Getting positive projects done — Tips from Community Activists

· Cast your net widely in seeking help — around the neighborhood and your community of friends and affiliates. You never know where help will come from, and you’ll need a diversity of talent to complete a project.
· Don’t be bashful about ASKING others to assist. Enlisting is often the best way to “find” volunteers.
· Prioritize both the projects you take on and the steps you take in each one, based on what’s most broadly supported, most needed, and doable.
· Perfection is the enemy of Done. A good plan today is often better than a perfect plan tomorrow.
· Just get started. Do something small that shows you’re on the way. It will be much easier to attract support with each step you take.
· When a project takes years to realize, have real milestones enroute – plant something, install something — to keep folks from losing heart or interest.
· Have two projects – one long term and uncertain, and one short term and likely to succeed. That way, you keep going, and at least some of the hard things get done.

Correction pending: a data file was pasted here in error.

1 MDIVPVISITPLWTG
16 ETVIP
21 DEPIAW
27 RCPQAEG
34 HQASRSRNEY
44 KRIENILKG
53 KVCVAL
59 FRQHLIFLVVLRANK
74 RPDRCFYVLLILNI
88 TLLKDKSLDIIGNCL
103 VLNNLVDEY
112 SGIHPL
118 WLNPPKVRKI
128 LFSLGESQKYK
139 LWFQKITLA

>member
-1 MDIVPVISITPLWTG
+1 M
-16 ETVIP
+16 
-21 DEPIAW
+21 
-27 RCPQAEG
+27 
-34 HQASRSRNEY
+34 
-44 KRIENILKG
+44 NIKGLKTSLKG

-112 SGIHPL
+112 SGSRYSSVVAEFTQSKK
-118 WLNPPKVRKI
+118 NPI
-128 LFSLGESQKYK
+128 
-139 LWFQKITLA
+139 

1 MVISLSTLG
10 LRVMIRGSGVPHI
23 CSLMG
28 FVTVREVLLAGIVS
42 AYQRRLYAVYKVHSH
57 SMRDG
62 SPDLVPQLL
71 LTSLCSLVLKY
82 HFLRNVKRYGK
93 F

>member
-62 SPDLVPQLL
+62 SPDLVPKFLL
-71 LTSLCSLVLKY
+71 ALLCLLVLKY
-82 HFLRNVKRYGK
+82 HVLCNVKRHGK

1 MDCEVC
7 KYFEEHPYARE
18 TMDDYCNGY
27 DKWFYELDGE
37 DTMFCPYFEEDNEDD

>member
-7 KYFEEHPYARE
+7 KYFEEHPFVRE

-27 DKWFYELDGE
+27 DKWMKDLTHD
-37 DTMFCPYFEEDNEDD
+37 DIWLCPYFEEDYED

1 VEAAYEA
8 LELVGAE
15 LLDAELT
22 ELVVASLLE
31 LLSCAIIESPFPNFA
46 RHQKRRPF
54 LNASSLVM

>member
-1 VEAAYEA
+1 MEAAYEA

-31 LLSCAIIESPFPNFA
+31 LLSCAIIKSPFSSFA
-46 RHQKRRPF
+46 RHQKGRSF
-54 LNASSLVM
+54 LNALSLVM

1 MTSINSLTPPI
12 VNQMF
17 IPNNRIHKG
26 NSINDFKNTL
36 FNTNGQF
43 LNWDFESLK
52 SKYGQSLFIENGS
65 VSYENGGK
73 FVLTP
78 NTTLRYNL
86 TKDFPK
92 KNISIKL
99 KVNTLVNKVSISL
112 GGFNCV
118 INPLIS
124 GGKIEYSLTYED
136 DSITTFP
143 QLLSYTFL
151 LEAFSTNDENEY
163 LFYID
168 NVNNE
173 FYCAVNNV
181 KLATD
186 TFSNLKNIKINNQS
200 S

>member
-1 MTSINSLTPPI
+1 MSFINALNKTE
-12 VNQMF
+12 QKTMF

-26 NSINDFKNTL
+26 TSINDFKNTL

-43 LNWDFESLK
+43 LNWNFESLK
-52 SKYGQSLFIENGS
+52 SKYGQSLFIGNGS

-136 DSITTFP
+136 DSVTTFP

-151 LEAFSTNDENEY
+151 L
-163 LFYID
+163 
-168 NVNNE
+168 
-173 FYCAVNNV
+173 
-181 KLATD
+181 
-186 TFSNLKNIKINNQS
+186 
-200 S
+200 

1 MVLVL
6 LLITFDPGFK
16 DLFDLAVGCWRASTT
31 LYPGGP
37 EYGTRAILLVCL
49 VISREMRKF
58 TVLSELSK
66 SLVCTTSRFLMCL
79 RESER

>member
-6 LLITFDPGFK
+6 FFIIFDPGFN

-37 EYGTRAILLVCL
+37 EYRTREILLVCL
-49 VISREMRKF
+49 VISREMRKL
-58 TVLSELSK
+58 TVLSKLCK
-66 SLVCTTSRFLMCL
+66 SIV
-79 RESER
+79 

· Be prepared for process. To paraphrase Woody Allen, sometimes nine-tenths of success is just showing up at meetings. Sometimes, the one who attends the most meetings wins.
· Things will get much easier as you develop a broad network of contacts, partners, and a track record. A good way to do this is by helping others with related efforts.
· Always be nice to government officials or staff. They’ll be grateful, because they get dumped on so often. And thank everyone for everything. People remember how you make them feel.
· Who is already working in the area? What can you learn from them? Is part or all of your project in their plans? Can you help or partner? Think about territoriality – yours and theirs.
· Reach out to the neighboring community and keep people informed about your plans from the beginning. People have less tendency to get polarized if they have information and feel that you’re taking their concerns, hopes, and fears seriously.
· Most conflicts are between “good” causes. Be prepared to incorporate others’ goals, broaden your ideas and purpose, compromise, and pick your way through more regulations and requirements than you dreamed.
· Expect things to take much more time and effort than you expect.
· Be realistic about the future. Ask yourself: What is success? When you move on, what will be needed to keep it going? How will the project be maintained?

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